ROTORUA, New Zealand -- Environmental sustainability was a major theme of this year's Tourism Industry Rendezvous New Zealand, better known as Trenz. Held for the second time in Rotorua, the nation's cultural tourism hub, the four-day event, which attracted close to 1,200 buyers and sellers, was promoted as completely carbon-neutral.
"That's a big statement for us as an industry here in New Zealand," said Oscar Nathan, acting chief executive of New Zealand's Tourism Industry Association. "Our environment and natural landscape is the No. 1 proposition that compels people to come to New Zealand, so making the event carbon-neutral is something we're quite proud of."
A portion of the attendance fees for the event was used to offset emissions associated with delegate travel, and recycling and reduction were encouraged throughout. The show's ubiquitous water cups served as a regular reminder. Made entirely of biodegradable materials, all 10,000 were to be composted after the event.
Details of New Zealand's new environmental assurance criteria were also unveiled at Trenz. According to Minister of Tourism Damien O'Connor, "Qualmark Green," an extension of New Zealand's official Qualmark quality-assurance scheme, will be the world's first integrated environmental and tourism quality-assurance system and a highly significant step in the nation's environmentally sustainable tourism efforts.
"The most crucial task ahead of the tourism industry is to deliver on [New Zealand's] '100% Pure' image," O'Connor said. "As it is our environment that underpins our brand, we need to take credible and visible steps to reduce our environmental impact and improve our environmental management."
New Zealand's government approved $840,000 ($547,000 U.S.) to help Qualmark license holders meet new minimum environmental standards that took effect this year. Businesses will be evaluated in five key categories: energy, waste, water, conservation and community. Enviro-Gold, Enviro-Silver or Enviro-Bronze classifications will be given to license holders that exceed minimum requirements.
International travelers who regularly depart from Auckland Airport also got good news: They no longer have to pay a $25 departure fee.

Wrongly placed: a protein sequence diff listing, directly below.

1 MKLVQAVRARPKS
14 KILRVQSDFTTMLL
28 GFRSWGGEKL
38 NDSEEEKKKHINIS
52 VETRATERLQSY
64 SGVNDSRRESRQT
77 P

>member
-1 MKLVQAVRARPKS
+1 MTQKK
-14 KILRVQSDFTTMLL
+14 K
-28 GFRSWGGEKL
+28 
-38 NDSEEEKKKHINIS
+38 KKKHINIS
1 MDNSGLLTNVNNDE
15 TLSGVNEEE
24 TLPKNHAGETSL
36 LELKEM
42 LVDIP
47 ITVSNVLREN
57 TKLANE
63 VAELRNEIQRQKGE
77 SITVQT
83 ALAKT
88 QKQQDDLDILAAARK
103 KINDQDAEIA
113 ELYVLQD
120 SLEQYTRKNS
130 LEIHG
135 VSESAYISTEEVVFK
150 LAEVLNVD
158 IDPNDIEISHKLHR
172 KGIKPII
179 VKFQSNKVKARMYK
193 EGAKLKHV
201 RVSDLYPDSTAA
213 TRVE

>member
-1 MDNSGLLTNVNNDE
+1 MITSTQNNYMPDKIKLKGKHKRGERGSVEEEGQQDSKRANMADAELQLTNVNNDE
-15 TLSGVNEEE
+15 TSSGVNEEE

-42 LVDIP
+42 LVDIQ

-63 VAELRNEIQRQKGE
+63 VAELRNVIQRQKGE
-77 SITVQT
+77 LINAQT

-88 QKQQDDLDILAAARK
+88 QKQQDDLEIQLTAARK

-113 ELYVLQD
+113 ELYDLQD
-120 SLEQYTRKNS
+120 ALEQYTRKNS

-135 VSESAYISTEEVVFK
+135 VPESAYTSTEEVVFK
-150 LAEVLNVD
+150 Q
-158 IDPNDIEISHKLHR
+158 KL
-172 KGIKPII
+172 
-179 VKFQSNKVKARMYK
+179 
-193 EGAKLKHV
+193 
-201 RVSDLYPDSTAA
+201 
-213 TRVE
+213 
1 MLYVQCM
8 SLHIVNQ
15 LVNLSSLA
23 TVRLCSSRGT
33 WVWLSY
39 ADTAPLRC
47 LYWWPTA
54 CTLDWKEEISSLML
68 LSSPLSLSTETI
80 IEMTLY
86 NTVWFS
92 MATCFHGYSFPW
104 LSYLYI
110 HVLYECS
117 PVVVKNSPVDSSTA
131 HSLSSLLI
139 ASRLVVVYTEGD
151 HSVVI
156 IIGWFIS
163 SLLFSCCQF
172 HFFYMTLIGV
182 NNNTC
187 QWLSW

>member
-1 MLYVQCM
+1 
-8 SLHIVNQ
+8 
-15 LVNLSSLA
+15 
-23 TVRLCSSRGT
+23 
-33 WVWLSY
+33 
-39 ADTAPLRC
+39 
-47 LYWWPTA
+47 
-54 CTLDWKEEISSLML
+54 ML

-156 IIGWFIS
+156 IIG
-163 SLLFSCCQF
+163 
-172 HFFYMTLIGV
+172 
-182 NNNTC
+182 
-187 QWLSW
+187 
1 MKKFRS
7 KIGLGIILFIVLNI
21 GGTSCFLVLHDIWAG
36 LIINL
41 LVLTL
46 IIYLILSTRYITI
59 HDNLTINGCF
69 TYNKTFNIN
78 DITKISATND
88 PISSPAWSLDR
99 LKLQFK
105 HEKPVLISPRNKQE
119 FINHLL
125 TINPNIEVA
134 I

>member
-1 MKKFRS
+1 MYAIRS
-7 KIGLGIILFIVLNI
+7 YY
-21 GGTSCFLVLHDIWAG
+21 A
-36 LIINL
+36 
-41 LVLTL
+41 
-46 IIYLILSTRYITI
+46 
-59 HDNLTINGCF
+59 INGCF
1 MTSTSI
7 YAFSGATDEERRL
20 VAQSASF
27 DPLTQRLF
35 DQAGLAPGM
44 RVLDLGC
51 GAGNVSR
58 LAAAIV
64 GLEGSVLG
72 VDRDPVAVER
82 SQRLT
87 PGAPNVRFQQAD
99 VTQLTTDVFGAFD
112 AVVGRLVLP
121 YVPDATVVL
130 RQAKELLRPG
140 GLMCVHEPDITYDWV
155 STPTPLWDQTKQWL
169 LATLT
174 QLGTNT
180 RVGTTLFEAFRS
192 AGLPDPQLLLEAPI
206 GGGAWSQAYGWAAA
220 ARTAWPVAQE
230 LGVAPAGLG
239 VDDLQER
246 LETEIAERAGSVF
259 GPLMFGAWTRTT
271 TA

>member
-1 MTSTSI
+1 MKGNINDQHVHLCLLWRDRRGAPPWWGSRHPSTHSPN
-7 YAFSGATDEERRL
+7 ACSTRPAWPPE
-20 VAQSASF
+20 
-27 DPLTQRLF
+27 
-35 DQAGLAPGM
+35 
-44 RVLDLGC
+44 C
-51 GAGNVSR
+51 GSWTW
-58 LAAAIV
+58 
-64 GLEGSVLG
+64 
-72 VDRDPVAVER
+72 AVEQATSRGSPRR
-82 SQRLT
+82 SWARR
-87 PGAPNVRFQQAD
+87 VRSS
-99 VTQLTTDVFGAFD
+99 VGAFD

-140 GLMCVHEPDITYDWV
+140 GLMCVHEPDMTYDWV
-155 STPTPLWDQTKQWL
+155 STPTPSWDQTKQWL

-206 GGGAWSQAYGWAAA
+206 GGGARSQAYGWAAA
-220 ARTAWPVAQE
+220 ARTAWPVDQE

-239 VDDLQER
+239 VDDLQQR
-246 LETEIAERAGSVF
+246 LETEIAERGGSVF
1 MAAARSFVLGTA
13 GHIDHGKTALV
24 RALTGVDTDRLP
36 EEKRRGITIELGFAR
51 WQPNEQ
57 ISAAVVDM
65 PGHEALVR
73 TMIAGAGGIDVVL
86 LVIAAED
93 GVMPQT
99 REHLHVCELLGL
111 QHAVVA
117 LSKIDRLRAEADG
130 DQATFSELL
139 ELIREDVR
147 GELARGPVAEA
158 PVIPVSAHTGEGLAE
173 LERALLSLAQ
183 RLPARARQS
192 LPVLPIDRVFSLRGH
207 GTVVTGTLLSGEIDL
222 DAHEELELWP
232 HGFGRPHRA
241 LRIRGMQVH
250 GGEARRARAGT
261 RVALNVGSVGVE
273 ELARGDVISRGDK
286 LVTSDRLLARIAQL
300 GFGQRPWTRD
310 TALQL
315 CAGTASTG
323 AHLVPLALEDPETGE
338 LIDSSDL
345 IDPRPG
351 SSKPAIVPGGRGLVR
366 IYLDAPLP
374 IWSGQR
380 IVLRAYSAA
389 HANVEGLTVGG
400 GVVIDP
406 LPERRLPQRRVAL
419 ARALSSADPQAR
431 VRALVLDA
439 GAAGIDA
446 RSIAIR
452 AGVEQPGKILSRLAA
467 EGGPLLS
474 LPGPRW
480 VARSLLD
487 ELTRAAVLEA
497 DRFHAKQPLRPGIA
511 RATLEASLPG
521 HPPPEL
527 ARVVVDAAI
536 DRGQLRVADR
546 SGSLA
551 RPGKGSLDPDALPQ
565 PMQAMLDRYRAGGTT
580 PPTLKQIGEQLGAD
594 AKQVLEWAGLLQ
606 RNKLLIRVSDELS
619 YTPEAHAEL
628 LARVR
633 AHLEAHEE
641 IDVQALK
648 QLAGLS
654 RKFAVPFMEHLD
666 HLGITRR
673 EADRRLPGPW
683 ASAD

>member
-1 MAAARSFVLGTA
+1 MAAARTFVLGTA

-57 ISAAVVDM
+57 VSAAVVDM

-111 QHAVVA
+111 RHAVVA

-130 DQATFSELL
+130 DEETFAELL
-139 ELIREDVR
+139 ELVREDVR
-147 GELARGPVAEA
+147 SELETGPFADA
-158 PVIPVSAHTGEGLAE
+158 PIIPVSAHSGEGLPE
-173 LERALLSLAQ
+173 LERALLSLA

"Airline customers have been telling us for some time that the old departure fee process was a genuine hassle," said Auckland Airport CEO Don Huse. "We are now taking the old collection process link out of the chain and simplifying travel for everyone."
The fee has been replaced by a passenger service charge levied by the airport on airlines, costing carriers $13 for each arriving and departing international traveler.
Trenz 2009 will return to Auckland after a five-year absence and will finish a couple of days before the Australian Tourism Exchange begins on June 13, news well received by many of this year's Trenz attendees. In 2008, the events were separated by nearly two weeks, making attendance at both a challenge for some participants arriving from outside Oceania.
According to New Zealand TIA's Nathan, knowing that ATE 2008 was going to happen in Perth, Australia, gave Trenz organizers an opportunity to try something new.
"We've always thought about New Zealand standing on its own two feet, so this time around we thought, 'Let's have a look at shifting the dates some,'" said Nathan. "I think the exercise was done and the reality, whether or not it's strongly impacted by the current economic climate, is that it makes more sense to bounce both events off each other."
For information on Trenz 2009, visit www.trenz.co.nz.